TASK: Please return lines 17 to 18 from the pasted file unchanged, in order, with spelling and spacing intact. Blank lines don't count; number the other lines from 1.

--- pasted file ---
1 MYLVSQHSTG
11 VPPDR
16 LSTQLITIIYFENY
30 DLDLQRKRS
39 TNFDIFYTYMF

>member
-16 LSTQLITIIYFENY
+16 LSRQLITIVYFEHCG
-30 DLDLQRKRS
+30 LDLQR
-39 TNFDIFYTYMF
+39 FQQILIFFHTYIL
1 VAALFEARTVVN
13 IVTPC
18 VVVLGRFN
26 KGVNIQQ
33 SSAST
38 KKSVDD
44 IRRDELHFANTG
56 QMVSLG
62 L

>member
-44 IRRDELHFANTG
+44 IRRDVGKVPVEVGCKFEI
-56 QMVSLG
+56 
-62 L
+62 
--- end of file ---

33 SSAST
38 KKSVDD